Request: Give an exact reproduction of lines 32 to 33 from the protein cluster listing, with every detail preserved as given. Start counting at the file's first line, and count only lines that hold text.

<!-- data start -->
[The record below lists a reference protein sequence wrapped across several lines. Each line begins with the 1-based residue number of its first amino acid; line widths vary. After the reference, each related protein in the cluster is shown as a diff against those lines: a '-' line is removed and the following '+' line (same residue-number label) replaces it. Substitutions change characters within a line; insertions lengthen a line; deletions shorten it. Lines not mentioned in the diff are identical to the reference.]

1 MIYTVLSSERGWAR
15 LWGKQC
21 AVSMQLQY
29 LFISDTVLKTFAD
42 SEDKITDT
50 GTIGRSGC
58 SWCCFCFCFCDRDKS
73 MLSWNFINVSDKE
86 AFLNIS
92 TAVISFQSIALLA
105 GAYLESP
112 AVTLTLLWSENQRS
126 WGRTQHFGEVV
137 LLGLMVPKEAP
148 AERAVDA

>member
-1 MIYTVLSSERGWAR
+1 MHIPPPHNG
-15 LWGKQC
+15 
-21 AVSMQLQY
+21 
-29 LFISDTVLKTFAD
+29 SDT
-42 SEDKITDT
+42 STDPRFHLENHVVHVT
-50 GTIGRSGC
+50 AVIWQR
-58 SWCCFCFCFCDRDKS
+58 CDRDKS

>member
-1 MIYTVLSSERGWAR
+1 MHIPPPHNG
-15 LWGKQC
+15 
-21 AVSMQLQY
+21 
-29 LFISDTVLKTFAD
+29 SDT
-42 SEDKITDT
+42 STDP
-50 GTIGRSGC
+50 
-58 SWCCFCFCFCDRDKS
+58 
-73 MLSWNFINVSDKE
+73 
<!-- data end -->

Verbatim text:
>member
-1 MIYTVLSSERGWAR